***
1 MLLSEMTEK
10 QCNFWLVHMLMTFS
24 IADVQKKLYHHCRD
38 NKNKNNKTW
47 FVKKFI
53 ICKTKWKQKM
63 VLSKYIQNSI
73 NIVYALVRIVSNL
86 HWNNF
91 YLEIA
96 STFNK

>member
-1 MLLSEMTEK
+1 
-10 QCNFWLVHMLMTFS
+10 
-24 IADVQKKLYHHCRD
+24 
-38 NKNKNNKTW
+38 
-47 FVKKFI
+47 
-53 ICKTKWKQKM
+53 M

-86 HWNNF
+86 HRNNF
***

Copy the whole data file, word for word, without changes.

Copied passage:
1 MLLSEMTEK
10 QCNFWLVHMLMTFS
24 IADVQKKLYHHCRD
38 NKNKNNKTW
47 FVKKFI
53 ICKTKWKQKM
63 VLSKYIQNSI
73 NIVYALVRIVSNL
86 HWNNF
91 YLEIA
96 STFNK

>member
-1 MLLSEMTEK
+1 
-10 QCNFWLVHMLMTFS
+10 
-24 IADVQKKLYHHCRD
+24 
-38 NKNKNNKTW
+38 
-47 FVKKFI
+47 
-53 ICKTKWKQKM
+53 M

-86 HWNNF
+86 HRNNF